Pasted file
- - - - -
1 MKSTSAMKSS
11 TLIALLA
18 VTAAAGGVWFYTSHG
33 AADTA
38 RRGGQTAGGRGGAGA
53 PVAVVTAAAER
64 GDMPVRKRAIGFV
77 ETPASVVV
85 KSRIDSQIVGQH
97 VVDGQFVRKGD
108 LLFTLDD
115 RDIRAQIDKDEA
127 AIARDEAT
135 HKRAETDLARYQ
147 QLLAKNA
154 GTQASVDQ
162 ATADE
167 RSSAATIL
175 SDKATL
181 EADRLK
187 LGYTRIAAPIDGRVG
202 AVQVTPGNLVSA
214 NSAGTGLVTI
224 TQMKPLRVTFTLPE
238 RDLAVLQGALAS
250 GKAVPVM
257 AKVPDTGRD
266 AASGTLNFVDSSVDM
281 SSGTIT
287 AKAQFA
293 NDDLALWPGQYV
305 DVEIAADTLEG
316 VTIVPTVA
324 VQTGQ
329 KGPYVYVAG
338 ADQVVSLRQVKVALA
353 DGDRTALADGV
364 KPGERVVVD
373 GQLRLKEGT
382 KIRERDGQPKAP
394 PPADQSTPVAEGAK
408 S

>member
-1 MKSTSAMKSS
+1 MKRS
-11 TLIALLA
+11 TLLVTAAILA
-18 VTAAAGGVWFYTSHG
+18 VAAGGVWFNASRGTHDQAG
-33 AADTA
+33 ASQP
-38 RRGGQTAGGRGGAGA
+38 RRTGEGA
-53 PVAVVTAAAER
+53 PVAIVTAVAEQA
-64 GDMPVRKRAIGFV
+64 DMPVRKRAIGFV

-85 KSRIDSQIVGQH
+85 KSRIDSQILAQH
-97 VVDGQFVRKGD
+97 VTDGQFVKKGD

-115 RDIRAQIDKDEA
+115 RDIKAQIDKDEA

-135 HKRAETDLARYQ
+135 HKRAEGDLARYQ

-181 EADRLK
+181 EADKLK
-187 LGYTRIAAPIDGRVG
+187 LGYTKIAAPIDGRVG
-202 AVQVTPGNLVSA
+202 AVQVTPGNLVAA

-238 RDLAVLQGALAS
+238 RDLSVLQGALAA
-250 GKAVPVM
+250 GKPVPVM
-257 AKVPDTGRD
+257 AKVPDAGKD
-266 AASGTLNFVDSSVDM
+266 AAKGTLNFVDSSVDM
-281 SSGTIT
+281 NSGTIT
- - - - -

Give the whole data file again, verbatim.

1 MKSTSAMKSS
11 TLIALLA
18 VTAAAGGVWFYTSHG
33 AADTA
38 RRGGQTAGGRGGAGA
53 PVAVVTAAAER
64 GDMPVRKRAIGFV
77 ETPASVVV
85 KSRIDSQIVGQH
97 VVDGQFVRKGD
108 LLFTLDD
115 RDIRAQIDKDEA
127 AIARDEAT
135 HKRAETDLARYQ
147 QLLAKNA
154 GTQASVDQ
162 ATADE
167 RSSAATIL
175 SDKATL
181 EADRLK
187 LGYTRIAAPIDGRVG
202 AVQVTPGNLVSA
214 NSAGTGLVTI
224 TQMKPLRVTFTLPE
238 RDLAVLQGALAS
250 GKAVPVM
257 AKVPDTGRD
266 AASGTLNFVDSSVDM
281 SSGTIT
287 AKAQFA
293 NDDLALWPGQYV
305 DVEIAADTLEG
316 VTIVPTVA
324 VQTGQ
329 KGPYVYVAG
338 ADQVVSLRQVKVALA
353 DGDRTALADGV
364 KPGERVVVD
373 GQLRLKEGT
382 KIRERDGQPKAP
394 PPADQSTPVAEGAK
408 S

>member
-1 MKSTSAMKSS
+1 MKRS
-11 TLIALLA
+11 TLLVTAAILA
-18 VTAAAGGVWFYTSHG
+18 VAAGGVWFNASRGTHDQAG
-33 AADTA
+33 ASQP
-38 RRGGQTAGGRGGAGA
+38 RRTGEGA
-53 PVAVVTAAAER
+53 PVAIVTAVAEQA
-64 GDMPVRKRAIGFV
+64 DMPVRKRAIGFV

-85 KSRIDSQIVGQH
+85 KSRIDSQILAQH
-97 VVDGQFVRKGD
+97 VTDGQFVKKGD

-115 RDIRAQIDKDEA
+115 RDIKAQIDKDEA

-135 HKRAETDLARYQ
+135 HKRAEGDLARYQ

-181 EADRLK
+181 EADKLK
-187 LGYTRIAAPIDGRVG
+187 LGYTKIAAPIDGRVG
-202 AVQVTPGNLVSA
+202 AVQVTPGNLVAA

-238 RDLAVLQGALAS
+238 RDLSVLQGALAA
-250 GKAVPVM
+250 GKPVPVM
-257 AKVPDTGRD
+257 AKVPDAGKD
-266 AASGTLNFVDSSVDM
+266 AAKGTLNFVDSSVDM
-281 SSGTIT
+281 NSGTIT